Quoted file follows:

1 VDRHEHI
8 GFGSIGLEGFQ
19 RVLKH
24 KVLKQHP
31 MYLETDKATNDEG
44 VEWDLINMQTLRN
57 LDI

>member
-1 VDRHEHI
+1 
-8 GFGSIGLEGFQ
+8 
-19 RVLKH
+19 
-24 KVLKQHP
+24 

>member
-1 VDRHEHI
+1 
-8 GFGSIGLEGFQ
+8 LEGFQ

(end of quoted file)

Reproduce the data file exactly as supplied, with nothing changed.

1 VDRHEHI
8 GFGSIGLEGFQ
19 RVLKH
24 KVLKQHP
31 MYLETDKATNDEG
44 VEWDLINMQTLRN
57 LDI

>member
-1 VDRHEHI
+1 
-8 GFGSIGLEGFQ
+8 
-19 RVLKH
+19 
-24 KVLKQHP
+24 

>member
-1 VDRHEHI
+1 
-8 GFGSIGLEGFQ
+8 LEGFQ